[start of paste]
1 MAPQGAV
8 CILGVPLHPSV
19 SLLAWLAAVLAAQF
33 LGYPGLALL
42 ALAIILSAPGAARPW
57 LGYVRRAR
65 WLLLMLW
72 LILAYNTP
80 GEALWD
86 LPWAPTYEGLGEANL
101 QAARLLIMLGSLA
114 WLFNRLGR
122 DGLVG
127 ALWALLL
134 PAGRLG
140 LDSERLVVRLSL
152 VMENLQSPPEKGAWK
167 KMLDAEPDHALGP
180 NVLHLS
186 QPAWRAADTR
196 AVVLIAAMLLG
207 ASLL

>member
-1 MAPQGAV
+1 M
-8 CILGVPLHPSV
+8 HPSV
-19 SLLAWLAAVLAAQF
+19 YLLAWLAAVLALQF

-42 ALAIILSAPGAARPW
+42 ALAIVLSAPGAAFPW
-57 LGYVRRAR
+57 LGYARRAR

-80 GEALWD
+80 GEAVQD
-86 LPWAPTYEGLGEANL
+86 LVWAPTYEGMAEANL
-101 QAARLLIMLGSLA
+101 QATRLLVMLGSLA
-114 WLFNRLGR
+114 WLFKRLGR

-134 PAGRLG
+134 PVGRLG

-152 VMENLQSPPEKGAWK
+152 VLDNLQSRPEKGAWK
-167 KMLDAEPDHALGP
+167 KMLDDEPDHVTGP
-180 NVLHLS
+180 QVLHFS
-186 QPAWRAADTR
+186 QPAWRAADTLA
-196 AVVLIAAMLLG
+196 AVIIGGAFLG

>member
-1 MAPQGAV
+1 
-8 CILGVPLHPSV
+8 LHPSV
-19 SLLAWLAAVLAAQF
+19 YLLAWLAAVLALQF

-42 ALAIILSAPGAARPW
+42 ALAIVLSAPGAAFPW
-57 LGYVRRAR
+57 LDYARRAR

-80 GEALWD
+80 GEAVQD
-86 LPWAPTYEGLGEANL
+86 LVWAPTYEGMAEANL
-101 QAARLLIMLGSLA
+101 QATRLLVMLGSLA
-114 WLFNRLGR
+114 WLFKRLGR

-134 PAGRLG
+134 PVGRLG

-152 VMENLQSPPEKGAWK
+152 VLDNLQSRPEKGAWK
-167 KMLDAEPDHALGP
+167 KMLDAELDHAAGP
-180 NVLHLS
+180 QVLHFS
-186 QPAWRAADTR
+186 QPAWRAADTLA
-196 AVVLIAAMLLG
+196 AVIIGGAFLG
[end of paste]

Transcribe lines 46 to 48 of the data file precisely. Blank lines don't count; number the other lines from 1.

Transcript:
-167 KMLDAEPDHALGP
+167 KMLDDEPDHVTGP
-180 NVLHLS